Your specific withdrawal timeline may vary depending on several factors, including the amount of time you were dependent on the drug, the size of your normal dose, the size of your last dose, and your relative size and weight. Generally, people dependent on a high dosage for a longer period of time will experience more intense symptoms more quickly.

  • 24 Hours. You may start to feel some of your first symptoms within 24 hours, especially if you were used to a high dose. General discomfort, anxiety, and trouble sleeping are common first signs.
  • Two Days. Symptoms will get worse within the first two days. You might experience insomnia, nausea, and a loss of appetite during this period. Some people can experience more severe symptoms at this time if they quit abruptly after using benzos for a long time.
  • Seven Days. Your symptoms will reach their peak within the first week, typically starting around three days. You are at risk for severe symptoms like seizures, panic, coma, and death in this period. Medical treatment can help you avoid these dangerous symptoms and ease discomfort.
  • Two Weeks. Depending on the specific benzo, some people will start to feel better by their second week, while others experience lingering symptoms. The most severe symptoms will start to go away by the end of your second week. Symptoms like insomnia and anxiety can last for longer.
  • One month or more. Benzodiazepines can cause post-acute withdrawal symptoms (PAWS), which are long-lasting symptoms like irritability, depression, drug cravings, and anxiety. Symptoms may come and go unpredictably. In some cases, these symptoms need to be treated in order to be effectively addressed.

Medical Detox is Medically Necessary

Medical detox allows people to gradually reduce their benzodiazepine intake in a safe, comfortable medical environment. Since withdrawal from benzos can include life-threatening seizures and other dangerous side-effects, a large medical staff is necessary. Contact Solution Based Treatment and Detox to get information about the most comprehensive benzo detox program in California by calling 833.999.1941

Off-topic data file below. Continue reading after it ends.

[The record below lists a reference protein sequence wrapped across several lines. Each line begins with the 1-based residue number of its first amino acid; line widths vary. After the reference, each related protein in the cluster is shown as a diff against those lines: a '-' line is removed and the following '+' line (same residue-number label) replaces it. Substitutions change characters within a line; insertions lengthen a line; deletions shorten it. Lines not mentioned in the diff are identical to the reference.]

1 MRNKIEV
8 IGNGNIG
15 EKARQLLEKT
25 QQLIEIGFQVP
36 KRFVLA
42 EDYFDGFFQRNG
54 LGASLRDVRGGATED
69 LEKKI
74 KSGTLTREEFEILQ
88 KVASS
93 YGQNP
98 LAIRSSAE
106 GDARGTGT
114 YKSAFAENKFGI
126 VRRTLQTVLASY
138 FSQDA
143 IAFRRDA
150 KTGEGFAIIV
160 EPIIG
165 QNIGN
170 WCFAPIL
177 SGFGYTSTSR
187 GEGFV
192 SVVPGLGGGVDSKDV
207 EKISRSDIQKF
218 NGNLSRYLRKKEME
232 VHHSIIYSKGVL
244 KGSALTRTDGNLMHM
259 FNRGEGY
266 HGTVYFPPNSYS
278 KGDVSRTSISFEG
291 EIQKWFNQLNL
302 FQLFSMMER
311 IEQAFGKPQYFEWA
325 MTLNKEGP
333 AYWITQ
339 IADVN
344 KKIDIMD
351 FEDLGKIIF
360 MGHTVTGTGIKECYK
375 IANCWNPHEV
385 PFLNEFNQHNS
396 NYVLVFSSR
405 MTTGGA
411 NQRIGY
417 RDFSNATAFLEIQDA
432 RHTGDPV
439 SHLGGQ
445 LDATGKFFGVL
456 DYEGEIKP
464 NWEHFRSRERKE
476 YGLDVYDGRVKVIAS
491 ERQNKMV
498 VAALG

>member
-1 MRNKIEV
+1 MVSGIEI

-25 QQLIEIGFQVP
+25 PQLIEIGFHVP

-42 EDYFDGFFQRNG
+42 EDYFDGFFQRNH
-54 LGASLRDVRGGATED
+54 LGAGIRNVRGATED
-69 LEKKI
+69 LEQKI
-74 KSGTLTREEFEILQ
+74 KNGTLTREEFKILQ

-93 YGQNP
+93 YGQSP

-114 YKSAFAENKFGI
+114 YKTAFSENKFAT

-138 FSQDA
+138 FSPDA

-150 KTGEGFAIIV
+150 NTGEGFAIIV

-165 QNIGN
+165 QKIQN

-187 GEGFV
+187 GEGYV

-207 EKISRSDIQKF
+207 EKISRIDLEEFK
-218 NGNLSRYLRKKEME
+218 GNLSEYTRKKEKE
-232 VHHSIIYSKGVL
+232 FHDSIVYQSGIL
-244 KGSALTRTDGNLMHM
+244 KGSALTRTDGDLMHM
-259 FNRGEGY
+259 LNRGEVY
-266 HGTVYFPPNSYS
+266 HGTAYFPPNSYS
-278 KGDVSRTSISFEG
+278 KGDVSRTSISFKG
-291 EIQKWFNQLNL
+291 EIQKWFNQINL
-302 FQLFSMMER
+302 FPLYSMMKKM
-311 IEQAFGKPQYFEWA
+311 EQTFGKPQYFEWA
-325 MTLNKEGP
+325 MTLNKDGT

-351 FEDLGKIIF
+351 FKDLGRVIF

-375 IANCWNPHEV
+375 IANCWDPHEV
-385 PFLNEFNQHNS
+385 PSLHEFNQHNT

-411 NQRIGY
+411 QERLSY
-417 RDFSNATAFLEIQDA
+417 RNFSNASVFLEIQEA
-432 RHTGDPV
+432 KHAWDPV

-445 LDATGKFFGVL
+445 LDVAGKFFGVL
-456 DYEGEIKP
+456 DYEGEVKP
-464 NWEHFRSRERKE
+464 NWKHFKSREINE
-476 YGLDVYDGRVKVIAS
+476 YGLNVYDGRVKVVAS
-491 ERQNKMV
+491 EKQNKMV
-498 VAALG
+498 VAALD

Seizures are dangerous because of their potential to cause serious injuries. Seizures, or tonic-clonic seizures, are characterized by a sudden loss of consciousness, violent convulsions, and your muscles’ rapid contractions. If you go through one with help and in a safe position, it can lead to soreness and exhaustion. If you are standing, walking, or driving a car, seizures can lead to serious and even fatal injuries.

Delirium Tremens

Delirium tremens (DT) can be fatal on its own. This disturbing condition is characterized by sudden and extreme confusion, panic, a sense of impending doom, chest pains, tremors, seizures, catatonia, coma, and death. DT can cause spikes in blood pressure and heart rate that lead to cardiac arrest. DT can also come on suddenly. If you start to experience symptoms while you are on your own, it may already be too late. If you start to feel benzo withdrawal symptoms, it’s important to seek medical attention as soon as possible.

Benzodiazepine withdrawal can also be even more dangerous because of a phenomenon called kindling. Kindling is a neurological problem that’s caused by depressant withdrawal. Withdrawal symptoms can leave lasting changes in the brain that make subsequent withdrawal periods more severe. A person going through withdrawal for the second or third time is more likely to experience severe symptoms than someone going through withdrawal for the first time.

Medical detox is the safest way to go through depressant withdrawal. It involves 24-7 access to medical professionals who will monitor your condition and treat uncomfortable symptoms. They may also use medications to help wean you off of the drug safely, avoiding severe symptoms. Medical detox can also address other medical complications that need to be treated alongside withdrawal.

What is the Next Step in Treatment? 

Detox is an important part of treatment, especially when benzodiazepines are involved, but it may not be enough to effectively treat a severe substance use disorder. After detox, you might need to move through to the next level of care. Detox facilities often have clinicians on staff to help determine the right level of care you need after you complete detox. If you still have high-level medical or psychological needs that require 24-hour medical monitoring or clinical care, you may go through an inpatient or residential program.